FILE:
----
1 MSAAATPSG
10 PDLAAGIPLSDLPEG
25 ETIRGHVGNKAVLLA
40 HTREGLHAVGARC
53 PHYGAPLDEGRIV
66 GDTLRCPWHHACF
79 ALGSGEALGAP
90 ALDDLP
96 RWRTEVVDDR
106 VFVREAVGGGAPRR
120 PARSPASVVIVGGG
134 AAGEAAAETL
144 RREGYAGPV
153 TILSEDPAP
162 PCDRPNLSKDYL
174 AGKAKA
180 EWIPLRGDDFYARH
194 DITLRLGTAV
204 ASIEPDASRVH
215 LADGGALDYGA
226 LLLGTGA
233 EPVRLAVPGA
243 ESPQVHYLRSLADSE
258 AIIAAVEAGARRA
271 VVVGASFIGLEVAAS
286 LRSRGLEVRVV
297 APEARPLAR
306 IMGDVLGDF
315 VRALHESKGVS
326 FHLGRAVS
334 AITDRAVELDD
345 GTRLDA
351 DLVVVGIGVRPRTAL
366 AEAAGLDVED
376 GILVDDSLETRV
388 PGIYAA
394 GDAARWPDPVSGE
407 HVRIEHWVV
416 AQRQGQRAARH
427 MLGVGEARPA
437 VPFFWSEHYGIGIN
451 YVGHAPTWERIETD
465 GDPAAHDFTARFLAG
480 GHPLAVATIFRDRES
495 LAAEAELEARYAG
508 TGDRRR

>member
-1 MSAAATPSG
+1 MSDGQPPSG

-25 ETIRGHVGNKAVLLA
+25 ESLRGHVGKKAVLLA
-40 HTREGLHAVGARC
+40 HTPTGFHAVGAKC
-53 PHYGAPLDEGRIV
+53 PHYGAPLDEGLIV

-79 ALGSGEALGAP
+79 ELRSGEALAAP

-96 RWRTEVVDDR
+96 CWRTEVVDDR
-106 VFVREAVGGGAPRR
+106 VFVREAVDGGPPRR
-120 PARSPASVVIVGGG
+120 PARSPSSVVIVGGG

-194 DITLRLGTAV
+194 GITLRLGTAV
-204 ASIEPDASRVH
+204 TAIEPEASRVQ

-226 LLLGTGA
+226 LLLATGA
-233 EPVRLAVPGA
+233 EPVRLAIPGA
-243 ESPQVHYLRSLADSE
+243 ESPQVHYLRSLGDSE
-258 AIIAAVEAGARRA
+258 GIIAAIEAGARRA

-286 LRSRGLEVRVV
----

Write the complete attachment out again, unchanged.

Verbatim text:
1 MSAAATPSG
10 PDLAAGIPLSDLPEG
25 ETIRGHVGNKAVLLA
40 HTREGLHAVGARC
53 PHYGAPLDEGRIV
66 GDTLRCPWHHACF
79 ALGSGEALGAP
90 ALDDLP
96 RWRTEVVDDR
106 VFVREAVGGGAPRR
120 PARSPASVVIVGGG
134 AAGEAAAETL
144 RREGYAGPV
153 TILSEDPAP
162 PCDRPNLSKDYL
174 AGKAKA
180 EWIPLRGDDFYARH
194 DITLRLGTAV
204 ASIEPDASRVH
215 LADGGALDYGA
226 LLLGTGA
233 EPVRLAVPGA
243 ESPQVHYLRSLADSE
258 AIIAAVEAGARRA
271 VVVGASFIGLEVAAS
286 LRSRGLEVRVV
297 APEARPLAR
306 IMGDVLGDF
315 VRALHESKGVS
326 FHLGRAVS
334 AITDRAVELDD
345 GTRLDA
351 DLVVVGIGVRPRTAL
366 AEAAGLDVED
376 GILVDDSLETRV
388 PGIYAA
394 GDAARWPDPVSGE
407 HVRIEHWVV
416 AQRQGQRAARH
427 MLGVGEARPA
437 VPFFWSEHYGIGIN
451 YVGHAPTWERIETD
465 GDPAAHDFTARFLAG
480 GHPLAVATIFRDRES
495 LAAEAELEARYAG
508 TGDRRR

>member
-1 MSAAATPSG
+1 MSDGQPPSG

-25 ETIRGHVGNKAVLLA
+25 ESLRGHVGKKAVLLA
-40 HTREGLHAVGARC
+40 HTPTGFHAVGAKC
-53 PHYGAPLDEGRIV
+53 PHYGAPLDEGLIV

-79 ALGSGEALGAP
+79 ELRSGEALAAP

-96 RWRTEVVDDR
+96 CWRTEVVDDR
-106 VFVREAVGGGAPRR
+106 VFVREAVDGGPPRR
-120 PARSPASVVIVGGG
+120 PARSPSSVVIVGGG

-194 DITLRLGTAV
+194 GITLRLGTAV
-204 ASIEPDASRVH
+204 TAIEPEASRVQ

-226 LLLGTGA
+226 LLLATGA
-233 EPVRLAVPGA
+233 EPVRLAIPGA
-243 ESPQVHYLRSLADSE
+243 ESPQVHYLRSLGDSE
-258 AIIAAVEAGARRA
+258 GIIAAIEAGARRA

-286 LRSRGLEVRVV